The Southwestern Historical Quarterly, Volume 21, July 1917 - April, 1918 Page: 329
The following text was automatically extracted from the image on this page using optical character recognition software:
may be concealed in a legajo-list, and any scholar who desires to
verify a statement or follow a lead indicated in this book will
have to search through fifty legajos at least. F or this technical
reason alone the. book will fail to convince. It is avowedly an
attempt at historical scholarship, composed without the necessary
tools, and written in popular style, wherein Cuba is referred to
as "a lemon little worth -of squeezingP' (p. 212), Mazariegos is
characterized as "the man for the job" (p. 245) and Gallegos got
a "ducking in the bay," being "doused" (p.. 274) repeatedly.
The most serious defect of the book lies in its lack of perspec-
tive. While the repartimiento may have been a pestilence in
Cuba, there is no inkling of the author's appreciation of its bene-
fits in Cuba or elsewhere. The Church, the Inquisition and Span-
ish bigotry are all characterized as if for the first time, when, as
a matter of fact, only the old-fashioned or extremely superficial
historical writer harps on that chord any more. It seems strange
that more than a year of research in the best colonial archive in
Spain could not be productive of a more enlightening and sym-
pathetic treatment of Spain's early colonial institutions, which
were a hundred years in advance of those of any other colonizing
nation. A very summary review of the obvious phases of Eng-
lish and French history will reveal that Spain was not alone in
religious bigotry. The same may be said with regard to Spain's
lust for gold, the blood-hound hunts and other cruelties so, ma-
liciously perpetrated. (Compare New England cruelties in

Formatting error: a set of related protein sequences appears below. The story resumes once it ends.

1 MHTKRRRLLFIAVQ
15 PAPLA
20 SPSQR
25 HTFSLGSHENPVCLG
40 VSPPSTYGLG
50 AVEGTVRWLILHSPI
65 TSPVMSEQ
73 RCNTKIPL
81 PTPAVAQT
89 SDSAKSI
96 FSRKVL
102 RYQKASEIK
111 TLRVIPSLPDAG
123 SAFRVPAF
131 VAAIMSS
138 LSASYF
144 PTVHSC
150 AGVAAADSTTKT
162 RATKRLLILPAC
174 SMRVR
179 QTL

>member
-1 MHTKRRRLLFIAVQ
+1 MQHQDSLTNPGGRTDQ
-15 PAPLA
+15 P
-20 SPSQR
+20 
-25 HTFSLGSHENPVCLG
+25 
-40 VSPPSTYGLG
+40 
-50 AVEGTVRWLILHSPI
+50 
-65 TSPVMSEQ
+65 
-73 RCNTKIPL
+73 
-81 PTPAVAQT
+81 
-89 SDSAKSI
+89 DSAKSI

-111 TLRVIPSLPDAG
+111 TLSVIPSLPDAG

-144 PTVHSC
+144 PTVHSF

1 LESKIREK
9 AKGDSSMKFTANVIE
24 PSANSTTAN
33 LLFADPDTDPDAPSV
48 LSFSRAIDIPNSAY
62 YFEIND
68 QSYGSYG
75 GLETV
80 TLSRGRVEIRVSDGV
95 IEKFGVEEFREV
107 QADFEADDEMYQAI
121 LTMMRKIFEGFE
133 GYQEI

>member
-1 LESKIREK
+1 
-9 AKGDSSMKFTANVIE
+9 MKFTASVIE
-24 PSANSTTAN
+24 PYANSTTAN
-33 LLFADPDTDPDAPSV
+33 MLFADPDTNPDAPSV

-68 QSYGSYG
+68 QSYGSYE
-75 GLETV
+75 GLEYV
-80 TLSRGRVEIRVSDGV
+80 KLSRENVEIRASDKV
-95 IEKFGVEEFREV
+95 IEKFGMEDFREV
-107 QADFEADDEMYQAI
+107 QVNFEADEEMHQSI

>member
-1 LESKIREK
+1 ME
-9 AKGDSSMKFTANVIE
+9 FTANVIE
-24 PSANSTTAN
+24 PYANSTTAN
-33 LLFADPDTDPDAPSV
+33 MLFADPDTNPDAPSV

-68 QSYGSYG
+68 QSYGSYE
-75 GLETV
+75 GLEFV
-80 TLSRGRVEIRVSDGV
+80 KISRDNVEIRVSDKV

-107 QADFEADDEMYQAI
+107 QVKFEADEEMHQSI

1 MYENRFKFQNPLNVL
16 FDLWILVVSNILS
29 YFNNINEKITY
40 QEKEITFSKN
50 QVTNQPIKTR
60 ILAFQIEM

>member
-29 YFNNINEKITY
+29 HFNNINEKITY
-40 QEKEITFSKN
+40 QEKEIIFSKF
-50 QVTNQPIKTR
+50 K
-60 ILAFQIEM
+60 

Pequod and King Philip's Wars.) Unfavorable comment abounds
in this volume relative to Spain's restrictive commercial policy,
with contrasts to, that of England and France. The author misses
the splendid opportunity to recognize that Spain was a. pioneer
in the upbuilding of a commercial and colonial system and that
her errors were but little more extensive than those of her com-
petitors, during the early period. History does not justify the
depiction of Drake and the other freebooters of his nation and
time in the rl1e of angels of righteousness and deliverance (see
pages 28-36, 195-196, 211-212, 243-244, 271, 272.) However
accurate may be the statements which Miss Wright makes, there
is an undue and disproportionate emphasis on the, defects and too
little reference to the constructive work of Spain which was to
Here’s what’s next.
This issue can be searched. Note: Results may vary based on the legibility of text within the document.
Citing and Sharing
Basic information for referencing this web page. We also provide extended guidance on usage rights, references, copying or embedding.
Reference the current page of this Periodical.
Texas State Historical Association. The Southwestern Historical Quarterly, Volume 21, July 1917 - April, 1918, periodical, 1918; Austin, Texas. (texashistory.unt.edu/ark:/67531/metapth101073/m1/335/: accessed April 27, 2017), University of North Texas Libraries, The Portal to Texas History, texashistory.unt.edu; crediting Texas State Historical Association.